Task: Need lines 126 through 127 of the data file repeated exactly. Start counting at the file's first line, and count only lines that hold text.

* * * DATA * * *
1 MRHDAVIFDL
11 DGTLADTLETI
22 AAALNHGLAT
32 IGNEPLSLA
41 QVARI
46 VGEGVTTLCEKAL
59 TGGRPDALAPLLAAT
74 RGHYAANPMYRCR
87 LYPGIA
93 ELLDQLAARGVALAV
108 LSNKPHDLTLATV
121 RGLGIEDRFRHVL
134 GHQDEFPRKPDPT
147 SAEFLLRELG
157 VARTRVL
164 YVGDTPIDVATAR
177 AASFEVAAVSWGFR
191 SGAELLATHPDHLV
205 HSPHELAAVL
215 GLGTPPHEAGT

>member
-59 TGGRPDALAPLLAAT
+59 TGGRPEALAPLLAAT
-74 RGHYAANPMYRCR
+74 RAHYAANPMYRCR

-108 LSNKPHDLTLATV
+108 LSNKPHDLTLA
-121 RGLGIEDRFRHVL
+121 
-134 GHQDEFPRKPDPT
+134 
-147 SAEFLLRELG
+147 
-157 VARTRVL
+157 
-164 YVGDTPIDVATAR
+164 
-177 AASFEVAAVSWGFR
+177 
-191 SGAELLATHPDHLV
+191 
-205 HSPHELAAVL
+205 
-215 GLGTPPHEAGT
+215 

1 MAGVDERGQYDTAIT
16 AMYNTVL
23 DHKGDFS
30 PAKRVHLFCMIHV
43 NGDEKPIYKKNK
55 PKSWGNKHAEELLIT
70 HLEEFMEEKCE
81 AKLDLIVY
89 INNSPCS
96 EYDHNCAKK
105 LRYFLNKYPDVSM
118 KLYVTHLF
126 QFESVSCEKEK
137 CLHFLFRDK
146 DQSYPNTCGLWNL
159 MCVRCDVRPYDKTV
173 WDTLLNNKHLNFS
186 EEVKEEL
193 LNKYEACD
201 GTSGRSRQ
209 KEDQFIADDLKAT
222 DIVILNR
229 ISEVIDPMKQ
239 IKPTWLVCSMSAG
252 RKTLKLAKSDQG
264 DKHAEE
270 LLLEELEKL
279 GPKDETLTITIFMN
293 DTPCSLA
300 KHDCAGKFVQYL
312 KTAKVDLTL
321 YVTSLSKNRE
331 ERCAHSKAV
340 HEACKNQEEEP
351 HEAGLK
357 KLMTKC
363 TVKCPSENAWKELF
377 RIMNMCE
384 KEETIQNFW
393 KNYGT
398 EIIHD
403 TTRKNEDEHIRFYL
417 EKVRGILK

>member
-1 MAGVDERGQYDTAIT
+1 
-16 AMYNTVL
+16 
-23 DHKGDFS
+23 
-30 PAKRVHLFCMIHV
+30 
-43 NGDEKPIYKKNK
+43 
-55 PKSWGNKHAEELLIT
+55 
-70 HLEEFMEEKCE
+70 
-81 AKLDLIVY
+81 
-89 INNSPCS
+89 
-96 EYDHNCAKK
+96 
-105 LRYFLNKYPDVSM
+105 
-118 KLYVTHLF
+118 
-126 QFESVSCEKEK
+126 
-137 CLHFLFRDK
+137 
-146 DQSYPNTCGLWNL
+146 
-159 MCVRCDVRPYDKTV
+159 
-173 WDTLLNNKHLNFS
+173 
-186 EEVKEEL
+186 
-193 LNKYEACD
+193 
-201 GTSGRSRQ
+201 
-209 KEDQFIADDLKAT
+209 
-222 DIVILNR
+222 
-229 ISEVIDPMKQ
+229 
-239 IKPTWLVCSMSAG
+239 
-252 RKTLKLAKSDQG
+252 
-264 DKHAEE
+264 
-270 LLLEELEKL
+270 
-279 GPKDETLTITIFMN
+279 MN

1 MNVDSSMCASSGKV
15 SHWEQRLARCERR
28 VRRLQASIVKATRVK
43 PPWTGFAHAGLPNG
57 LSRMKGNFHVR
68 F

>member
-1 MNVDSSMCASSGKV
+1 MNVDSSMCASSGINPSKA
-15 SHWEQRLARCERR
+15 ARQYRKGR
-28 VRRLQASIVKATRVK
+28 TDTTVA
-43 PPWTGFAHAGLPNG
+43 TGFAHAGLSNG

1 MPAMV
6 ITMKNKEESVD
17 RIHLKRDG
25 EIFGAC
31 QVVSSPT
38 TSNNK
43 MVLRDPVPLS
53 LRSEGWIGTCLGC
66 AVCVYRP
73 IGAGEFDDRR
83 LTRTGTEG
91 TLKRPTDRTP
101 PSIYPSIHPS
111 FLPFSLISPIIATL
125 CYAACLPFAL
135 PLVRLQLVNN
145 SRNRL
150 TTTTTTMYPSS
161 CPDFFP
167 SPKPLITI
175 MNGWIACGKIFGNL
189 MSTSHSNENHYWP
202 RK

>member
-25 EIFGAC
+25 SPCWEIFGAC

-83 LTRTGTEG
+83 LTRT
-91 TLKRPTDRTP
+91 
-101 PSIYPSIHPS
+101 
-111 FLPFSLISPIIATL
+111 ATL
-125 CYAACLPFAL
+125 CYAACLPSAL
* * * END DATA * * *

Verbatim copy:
-193 LNKYEACD
+193 